Mailinglist Archive: opensuse-security (520 mails)

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RE: [suse-security] Password Encryption
  • From: "arawak" <arawak@xxxxxxxxxxxxxxxx>
  • Date: Thu, 11 Jul 2002 13:22:54 +0100
That said then from all what has been stated from thread is...

The linux login password mechanism is secure enough, by adding a
shadowed md5 file & using the crypt lib ...

Enough to deter a determined person from trying to access the system
at this point. A determined person, would really try easier methods to
try and circumvent the system security, to gain elevated rights to
cause problems?

| Luck is my game ;-)|
| Linux is my aim :) |

-----Original Message-----
From: Roland Kuhn [mailto:rkuhn@xxxxxxxxxxxxxxxxxxxxxxxxx]
Sent: Thursday, July 11, 2002 1:01 PM
To: Reckhard, Tobias
Cc: suse-security@xxxxxxxx
Subject: RE: [suse-security] Password Encryption

On Thu, 11 Jul 2002, Reckhard, Tobias wrote:

> > Yes, this is called a collision. With the crypt algorithm, which
> > produces 56 bit results, every 72,057,594,037,927,936th (==2^56)
> > password gets the same hash value. With other words, if you
> I think you're forgetting about the birthday paradox. See
> for some information
> on attacks against hash functions.
> [salt]
> > typical MD5 "crypts" use much larger ranges). The value is taken by
> > random. So every password has 4096 possible results. To be able to
> > decrypt, the salt itself is stored in plain as the first two bytes
> > of the password "hash". So for a million words you would need 4
> > billion precalculated hashes.
> However, since the salt is stored in plaintext in the shadow file, if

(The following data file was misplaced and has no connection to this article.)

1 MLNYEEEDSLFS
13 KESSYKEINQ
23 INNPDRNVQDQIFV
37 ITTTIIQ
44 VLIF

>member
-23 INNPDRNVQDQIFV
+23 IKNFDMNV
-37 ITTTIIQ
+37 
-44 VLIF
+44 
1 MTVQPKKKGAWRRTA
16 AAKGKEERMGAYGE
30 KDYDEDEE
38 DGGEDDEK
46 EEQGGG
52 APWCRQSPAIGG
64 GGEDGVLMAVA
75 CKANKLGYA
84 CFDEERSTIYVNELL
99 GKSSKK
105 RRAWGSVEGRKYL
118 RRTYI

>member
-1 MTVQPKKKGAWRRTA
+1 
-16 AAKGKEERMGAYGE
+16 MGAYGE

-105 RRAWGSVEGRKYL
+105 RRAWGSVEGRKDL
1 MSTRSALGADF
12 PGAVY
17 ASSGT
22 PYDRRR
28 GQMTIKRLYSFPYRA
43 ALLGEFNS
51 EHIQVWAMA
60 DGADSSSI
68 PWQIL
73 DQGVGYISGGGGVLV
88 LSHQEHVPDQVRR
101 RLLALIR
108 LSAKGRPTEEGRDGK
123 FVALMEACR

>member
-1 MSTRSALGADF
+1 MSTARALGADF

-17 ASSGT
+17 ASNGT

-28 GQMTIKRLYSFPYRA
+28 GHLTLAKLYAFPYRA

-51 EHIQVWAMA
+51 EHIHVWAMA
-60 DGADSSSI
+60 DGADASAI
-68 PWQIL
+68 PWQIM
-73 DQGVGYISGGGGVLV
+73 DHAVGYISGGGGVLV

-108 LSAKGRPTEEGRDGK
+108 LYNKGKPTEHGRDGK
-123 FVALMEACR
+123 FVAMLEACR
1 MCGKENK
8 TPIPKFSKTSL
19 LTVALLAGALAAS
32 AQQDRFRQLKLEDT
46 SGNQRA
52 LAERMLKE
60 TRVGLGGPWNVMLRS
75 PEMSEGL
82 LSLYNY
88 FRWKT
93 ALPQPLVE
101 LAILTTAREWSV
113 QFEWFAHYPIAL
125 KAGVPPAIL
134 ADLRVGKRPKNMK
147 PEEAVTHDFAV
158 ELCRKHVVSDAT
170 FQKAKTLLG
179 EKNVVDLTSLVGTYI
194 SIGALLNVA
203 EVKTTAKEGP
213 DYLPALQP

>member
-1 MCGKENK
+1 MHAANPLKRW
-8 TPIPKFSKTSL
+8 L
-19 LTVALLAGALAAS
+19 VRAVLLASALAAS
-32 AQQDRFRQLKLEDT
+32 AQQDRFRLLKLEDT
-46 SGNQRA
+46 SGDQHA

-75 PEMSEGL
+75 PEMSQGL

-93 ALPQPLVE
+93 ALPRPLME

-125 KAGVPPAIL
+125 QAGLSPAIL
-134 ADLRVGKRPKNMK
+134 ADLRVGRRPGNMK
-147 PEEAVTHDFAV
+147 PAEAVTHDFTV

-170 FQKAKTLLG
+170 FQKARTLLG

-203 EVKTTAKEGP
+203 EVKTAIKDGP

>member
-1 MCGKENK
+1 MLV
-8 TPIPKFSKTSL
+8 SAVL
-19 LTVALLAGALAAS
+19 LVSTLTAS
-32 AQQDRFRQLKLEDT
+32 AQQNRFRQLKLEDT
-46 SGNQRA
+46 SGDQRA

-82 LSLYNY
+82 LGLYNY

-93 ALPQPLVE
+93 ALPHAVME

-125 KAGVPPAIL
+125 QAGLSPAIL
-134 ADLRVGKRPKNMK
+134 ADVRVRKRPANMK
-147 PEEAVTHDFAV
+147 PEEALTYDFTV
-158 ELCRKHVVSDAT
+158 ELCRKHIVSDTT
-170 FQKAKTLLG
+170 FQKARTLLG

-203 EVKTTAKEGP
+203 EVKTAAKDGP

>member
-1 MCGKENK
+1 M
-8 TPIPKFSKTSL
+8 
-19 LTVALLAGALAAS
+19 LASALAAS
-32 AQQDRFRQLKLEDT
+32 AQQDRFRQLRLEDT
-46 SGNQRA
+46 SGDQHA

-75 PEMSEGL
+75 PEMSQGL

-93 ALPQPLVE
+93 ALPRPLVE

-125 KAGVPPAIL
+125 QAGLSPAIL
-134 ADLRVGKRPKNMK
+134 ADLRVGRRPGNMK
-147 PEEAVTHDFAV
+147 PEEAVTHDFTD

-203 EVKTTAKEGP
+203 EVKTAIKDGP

> you get that, the advantage of salt disappears.
That is, if you only want to decrypt one password and happen to have the
right translation table for this salt at hand. Therefore you would need
[number of salt flavours]*[number of words] dictionary entries to be
to crack a password with an arbitrary salt on the fly. I can't see
something disappearing here...

Talking about all these hash lengthes and numbers of words you should
always keep in mind that hardly anyone generates their 8 character
passwords with a perfect random number generator, and even this would
you only about 80^8=2^(50.6) possible passwords. The quality of the hash
can become quite irrelevant if you consider that most people's passwords
only contain [a-z0-9], which makes about 41.4 bits in the optimistic
of 8 characters. You should convince yourself that this keyspace is
exhaustable within a reasonable period of time on current consumer

That said, the whole discussion becomes quite irrelevant...


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